The Real London Bridge
One of the most well known bridges in the world, London Bridge rests on a site that has held a crossing over the River Thames for nearly 2,000 years! Although most London visitors often confuse London bridge with Tower Bridge, the current London Bridge is worth a visit on its’ own merits – even if just because it offers a great view down the river to Tower Bridge! Best of all, it’s a free attraction.
Be sure to check out more ways to see London for less with our guide to London on budget.
Although the Romans erected a bridge on this site, it is the medieval London Bridge that sticks in popular memory. Now known as “Old London Bridge” the medieval structure dated back to 1176 and stood on this same site until it was finally demolished in the 18th century.
Old London Bridge was not just a bridge, but much more as it held numerous buildings on top – shops, pubs, houses and even a church! Also on top were 30 spikes, legendarily displaying the severed heads of traitors against the crown. A German visitor to London in 1592 reported seeing up to 34 heads on display at a single time. Notable figures who received the ultimate punishment here include William Wallace and Thomas More. Although officially the practice of heads on spikes on the Bridge was abolished in 1678, reports of heads on spikes continued until the early 18th century.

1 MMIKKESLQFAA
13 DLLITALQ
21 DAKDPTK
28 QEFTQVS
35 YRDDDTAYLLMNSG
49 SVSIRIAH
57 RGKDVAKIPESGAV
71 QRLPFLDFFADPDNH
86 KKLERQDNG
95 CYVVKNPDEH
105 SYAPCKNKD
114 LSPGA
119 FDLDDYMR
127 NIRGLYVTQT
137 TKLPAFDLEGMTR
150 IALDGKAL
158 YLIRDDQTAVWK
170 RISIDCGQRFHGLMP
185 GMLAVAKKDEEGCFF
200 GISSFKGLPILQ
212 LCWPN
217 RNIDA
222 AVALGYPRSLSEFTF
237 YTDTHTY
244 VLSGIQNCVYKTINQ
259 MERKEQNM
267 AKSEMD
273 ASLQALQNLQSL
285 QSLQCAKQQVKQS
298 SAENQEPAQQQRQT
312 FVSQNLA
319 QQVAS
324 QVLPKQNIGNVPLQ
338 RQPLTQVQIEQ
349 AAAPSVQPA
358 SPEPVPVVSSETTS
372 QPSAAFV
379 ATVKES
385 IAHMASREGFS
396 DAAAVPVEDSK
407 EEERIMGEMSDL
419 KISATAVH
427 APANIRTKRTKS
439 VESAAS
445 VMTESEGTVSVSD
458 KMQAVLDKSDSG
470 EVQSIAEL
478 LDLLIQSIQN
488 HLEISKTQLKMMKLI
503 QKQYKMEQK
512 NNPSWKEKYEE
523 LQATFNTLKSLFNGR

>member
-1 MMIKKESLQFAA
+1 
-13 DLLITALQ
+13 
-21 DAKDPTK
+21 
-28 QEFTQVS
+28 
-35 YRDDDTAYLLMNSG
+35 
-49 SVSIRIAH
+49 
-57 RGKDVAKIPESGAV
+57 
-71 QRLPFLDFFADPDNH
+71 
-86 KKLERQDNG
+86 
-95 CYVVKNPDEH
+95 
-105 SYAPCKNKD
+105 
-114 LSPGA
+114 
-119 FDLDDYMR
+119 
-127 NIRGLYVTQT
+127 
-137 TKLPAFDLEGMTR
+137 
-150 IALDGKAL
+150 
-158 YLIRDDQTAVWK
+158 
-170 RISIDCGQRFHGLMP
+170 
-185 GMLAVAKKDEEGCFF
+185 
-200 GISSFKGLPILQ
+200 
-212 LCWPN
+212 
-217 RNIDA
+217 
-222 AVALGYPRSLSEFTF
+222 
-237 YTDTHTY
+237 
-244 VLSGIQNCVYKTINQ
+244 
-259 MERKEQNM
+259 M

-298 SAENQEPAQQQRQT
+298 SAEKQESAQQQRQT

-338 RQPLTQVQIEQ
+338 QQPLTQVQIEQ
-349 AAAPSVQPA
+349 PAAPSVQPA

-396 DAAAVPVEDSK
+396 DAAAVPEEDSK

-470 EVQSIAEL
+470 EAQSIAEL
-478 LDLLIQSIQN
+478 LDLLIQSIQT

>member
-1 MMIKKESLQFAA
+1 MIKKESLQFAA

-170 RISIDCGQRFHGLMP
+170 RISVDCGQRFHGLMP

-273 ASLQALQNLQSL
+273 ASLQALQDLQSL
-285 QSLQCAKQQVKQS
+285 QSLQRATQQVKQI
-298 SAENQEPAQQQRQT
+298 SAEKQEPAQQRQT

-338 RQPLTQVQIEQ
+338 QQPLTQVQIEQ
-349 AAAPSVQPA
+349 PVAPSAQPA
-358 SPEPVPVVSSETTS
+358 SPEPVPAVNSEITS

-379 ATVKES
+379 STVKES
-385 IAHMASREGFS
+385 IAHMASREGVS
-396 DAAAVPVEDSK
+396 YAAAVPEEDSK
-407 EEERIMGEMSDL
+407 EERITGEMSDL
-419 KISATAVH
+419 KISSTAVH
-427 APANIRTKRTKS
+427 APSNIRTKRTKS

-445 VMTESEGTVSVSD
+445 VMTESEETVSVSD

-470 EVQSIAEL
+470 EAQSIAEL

In 1722, a major change happened on the bridge: the Lord Mayor of London applied a new rule to help ease congestion on the bridge. He stated that “all carts, coaches and other carriages coming out of the Southwark into the City do keep all…
Some say this is the very reason that traffic in Britain always drives on the left!
Also around this time, a bridge in Putney was opened, ending London Bridge’s reign as the ONLY crossing over the river in the capital – a title it held for over 1,700 years!
‘New’ London Bridge that stands today was opened be Queen Elizabeth II on the 17th of March 1973. At night the bridge is illuminated with red lights, a nod to the red poppies used to commemorate Remembrance Day – not a reference to the blood of traitors heads staked here centuries ago, as is often believed.
However, some claim there is a reference of this gruesome tradition on the bridge. According to The Telegraph and The Guardian, as a reminder of the barbaric practice that used to take place here, a modern day ‘spike’ has been erected on the southern side of London Bridge. Mostly unnoticed by locals and visitors alike, the spike is a visual reminder and a commemoration of the brutal end to some notorious lives.
Today the bridge is maintained by the Bridge House Estates. This is a charitable trust that was established in 1282. Originally founded to maintain London Bridge, it now oversees 5 bridges in the City of London. The organisation is now entirely funded by bridge tolls and charitable donations.
And for those who prefer numbers, here are the London Bridge Stats:
- London Bridge today:
- Length: 269m long (882.5ft)
- Width: 32m across (105ft)
- Largest Span: 104m (341ft)